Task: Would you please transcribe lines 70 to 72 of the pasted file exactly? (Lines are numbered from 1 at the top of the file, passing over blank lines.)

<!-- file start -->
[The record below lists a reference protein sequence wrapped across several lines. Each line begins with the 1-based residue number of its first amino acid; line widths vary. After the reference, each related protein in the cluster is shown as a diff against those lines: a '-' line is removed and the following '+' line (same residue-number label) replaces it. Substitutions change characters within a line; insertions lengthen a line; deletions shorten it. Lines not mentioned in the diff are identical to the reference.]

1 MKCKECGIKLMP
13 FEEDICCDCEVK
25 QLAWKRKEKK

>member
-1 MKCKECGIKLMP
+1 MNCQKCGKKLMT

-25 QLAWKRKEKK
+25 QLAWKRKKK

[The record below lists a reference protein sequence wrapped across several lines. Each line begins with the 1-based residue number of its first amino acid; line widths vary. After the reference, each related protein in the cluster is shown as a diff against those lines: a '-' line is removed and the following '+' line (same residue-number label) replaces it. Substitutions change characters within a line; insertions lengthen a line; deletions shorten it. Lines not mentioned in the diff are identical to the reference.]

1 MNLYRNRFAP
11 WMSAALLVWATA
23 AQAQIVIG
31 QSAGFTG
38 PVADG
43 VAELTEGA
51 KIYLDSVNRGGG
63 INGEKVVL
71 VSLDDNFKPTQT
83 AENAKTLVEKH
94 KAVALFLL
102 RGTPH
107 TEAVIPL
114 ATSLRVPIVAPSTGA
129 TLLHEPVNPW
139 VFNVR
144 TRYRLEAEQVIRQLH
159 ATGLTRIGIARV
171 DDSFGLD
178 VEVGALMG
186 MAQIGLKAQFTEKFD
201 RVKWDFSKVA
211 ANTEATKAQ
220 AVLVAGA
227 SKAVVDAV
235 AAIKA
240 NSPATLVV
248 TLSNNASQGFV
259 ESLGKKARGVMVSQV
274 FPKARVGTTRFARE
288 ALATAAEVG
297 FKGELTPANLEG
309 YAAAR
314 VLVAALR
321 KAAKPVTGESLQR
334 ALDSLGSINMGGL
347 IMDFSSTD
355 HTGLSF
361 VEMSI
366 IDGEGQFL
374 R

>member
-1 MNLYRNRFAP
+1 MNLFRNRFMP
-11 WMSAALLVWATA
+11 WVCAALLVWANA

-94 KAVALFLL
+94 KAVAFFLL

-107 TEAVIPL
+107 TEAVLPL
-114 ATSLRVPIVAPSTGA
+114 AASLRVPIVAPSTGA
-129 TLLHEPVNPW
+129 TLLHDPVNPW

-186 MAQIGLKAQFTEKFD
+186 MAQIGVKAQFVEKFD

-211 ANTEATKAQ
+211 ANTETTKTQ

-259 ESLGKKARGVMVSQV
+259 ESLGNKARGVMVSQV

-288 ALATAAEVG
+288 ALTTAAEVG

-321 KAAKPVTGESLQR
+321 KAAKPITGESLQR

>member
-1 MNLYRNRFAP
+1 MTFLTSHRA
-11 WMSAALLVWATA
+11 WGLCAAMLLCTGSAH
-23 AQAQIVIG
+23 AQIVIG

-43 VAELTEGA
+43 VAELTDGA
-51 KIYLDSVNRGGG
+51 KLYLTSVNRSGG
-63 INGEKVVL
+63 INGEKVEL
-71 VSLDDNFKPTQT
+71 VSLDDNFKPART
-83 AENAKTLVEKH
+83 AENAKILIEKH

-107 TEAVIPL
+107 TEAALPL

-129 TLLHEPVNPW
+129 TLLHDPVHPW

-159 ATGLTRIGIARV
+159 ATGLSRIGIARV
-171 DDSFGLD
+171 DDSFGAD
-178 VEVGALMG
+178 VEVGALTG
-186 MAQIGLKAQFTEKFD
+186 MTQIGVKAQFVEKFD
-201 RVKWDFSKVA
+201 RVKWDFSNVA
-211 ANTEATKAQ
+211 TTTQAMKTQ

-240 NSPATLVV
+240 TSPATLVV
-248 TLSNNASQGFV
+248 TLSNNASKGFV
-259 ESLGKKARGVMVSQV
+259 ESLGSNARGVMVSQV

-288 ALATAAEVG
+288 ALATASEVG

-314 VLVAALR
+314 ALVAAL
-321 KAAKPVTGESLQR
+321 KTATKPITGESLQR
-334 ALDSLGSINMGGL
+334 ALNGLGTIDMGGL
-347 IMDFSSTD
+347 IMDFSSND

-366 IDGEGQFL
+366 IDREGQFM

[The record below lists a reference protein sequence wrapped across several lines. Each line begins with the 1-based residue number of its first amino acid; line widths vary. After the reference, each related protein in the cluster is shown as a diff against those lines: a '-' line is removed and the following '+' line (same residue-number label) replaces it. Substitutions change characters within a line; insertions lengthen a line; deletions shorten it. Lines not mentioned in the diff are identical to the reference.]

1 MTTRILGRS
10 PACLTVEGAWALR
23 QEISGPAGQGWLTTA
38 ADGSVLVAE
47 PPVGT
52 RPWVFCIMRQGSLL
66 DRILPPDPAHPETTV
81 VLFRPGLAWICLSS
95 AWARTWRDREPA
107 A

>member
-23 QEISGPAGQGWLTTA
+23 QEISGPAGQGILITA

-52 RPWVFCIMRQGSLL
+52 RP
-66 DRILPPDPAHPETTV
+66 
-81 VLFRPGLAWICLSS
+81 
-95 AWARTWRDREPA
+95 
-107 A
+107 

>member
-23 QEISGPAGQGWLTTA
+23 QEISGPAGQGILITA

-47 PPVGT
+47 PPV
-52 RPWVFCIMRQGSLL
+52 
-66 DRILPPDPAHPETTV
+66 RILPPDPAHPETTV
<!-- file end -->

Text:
+259 ESLGNKARGVMVSQV

-288 ALATAAEVG
+288 ALTTAAEVG